Silent films about disabilities

Open, general discussion of silent films, personalities and history.
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milefilms

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Silent films about disabilities

PostSun Mar 26, 2017 5:14 pm

Dear folks,

We have a friend of a dear friend who wants to show some silent disability films on April 6th! So we're in a bit of a hurry. Does anyone know where we can find prints of the following films? Thanks!

The Automobile Accident (1904)
No listing in the AFI Catalog but there is a 1906 Pathé Frères film called Moto-car and Cripple
(AKA Automobile et Cul-de-jatte, Moto Car & Legless Begger, Motocar and Cripple)
and the notation shows that it is mentioned on page 37 of Treasures from the American Film Archives

The One-Legged Man (1908)
Pathé Frères (cited in the research papers of George Pratt and contemporary reviews)

The Invalid's Adventure (1907)
Miles Brothers from Great Britain. All citations are contemporary.

Deaf Mutes' Ball (1907)
American Mutoscope and Biograph. The notation shows that it is mentioned on page 251 of Treasures from the American Film Archives

The Legless Runner (1907)
Gaumont (cited in the research papers of George Pratt and contemporary reviews)

The Hunchback Brings Luck (1908)
Pathé Frères (cited in the research papers of George Pratt and contemporary reviews)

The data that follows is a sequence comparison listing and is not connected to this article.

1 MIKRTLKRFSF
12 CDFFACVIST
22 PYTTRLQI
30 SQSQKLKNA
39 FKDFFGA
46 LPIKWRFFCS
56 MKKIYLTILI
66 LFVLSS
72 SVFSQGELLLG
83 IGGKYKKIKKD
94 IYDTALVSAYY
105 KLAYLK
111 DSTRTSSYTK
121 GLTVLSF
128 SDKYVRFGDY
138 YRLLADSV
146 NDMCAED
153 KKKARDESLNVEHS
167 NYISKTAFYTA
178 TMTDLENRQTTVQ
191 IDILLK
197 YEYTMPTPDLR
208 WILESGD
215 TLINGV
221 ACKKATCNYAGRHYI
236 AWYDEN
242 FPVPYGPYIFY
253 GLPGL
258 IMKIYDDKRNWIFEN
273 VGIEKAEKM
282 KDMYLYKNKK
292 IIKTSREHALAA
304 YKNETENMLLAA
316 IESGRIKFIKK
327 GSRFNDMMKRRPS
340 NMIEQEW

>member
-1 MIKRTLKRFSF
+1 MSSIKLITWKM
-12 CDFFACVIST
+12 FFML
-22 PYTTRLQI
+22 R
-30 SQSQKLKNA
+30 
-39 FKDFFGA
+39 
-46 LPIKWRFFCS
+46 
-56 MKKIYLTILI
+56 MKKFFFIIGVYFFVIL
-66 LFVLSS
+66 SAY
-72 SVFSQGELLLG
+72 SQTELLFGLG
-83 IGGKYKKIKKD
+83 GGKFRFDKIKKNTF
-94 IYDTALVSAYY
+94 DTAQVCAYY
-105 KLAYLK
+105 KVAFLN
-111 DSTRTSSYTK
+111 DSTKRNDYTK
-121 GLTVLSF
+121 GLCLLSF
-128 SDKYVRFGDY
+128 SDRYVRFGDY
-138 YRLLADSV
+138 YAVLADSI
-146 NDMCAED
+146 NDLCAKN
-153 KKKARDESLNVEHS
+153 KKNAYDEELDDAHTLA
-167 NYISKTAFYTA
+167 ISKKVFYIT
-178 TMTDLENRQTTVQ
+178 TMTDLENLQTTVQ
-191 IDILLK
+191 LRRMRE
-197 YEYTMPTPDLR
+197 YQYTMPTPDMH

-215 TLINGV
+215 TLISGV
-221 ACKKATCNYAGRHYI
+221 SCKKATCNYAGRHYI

The Little Cripple (1908)
Pathé Frères (cited in the research papers of George Pratt and the notation shows that it is mentioned on page 57 of Treasures from the American Film Archives

A Blind Woman's Story (1908)
Pathé Frères (cited in the research papers of George Pratt and contemporary reviews)

The Blind Boy (1908)
S. Lubin. (cited in the research papers of George Pratt, LOC Motion Picture Print collection, and contemporary reviews)

The Cripple's Marriage (1909)
Gaumont. (cited in the research papers of George Pratt and contemporary reviews)
and, in what might be the most curious and intriguing title of all time, THE ELECTRIFIED HUMPBACK (1909)

Alternative title: Electrified Humpback. Empire Film Company. (cited in the research papers of George Pratt and contemporary reviews)
Dennis Doros
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boblipton

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Re: Silent films about disabilities

PostSun Mar 26, 2017 5:21 pm

Kobelkoff (1900). It's on a Lobster collection.

Bob
Film is not the art of scholars, but of illiterates.

-- Werner Herzog
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Rodney

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Re: Silent films about disabilities

PostMon Mar 27, 2017 8:36 am

Can't help you with those (which is why I'm answering a question you didn't ask), but there's a great amputee character in The Flying Ace (on the recent Kino "Pioneers of African American Cinema" set). His ability to function and excel despite missing a leg is one of the highlights of the film (and provides much of the comic relief).

Lon Chaney in The Penalty is fairly easily available too, and his legless character is likewise the master of his environment. Strange story, though.

And of course there's the wheel-chair-bound Charles Farrell in Lucky Star, though I imagine the ending can be a bit much for actual disabled people. If it were only that easy...

Blind characters are fairly common in melodrama, of course. Seventh Heaven, Orphans of the Storm, Mothers of Men, and City Lights, just for starters.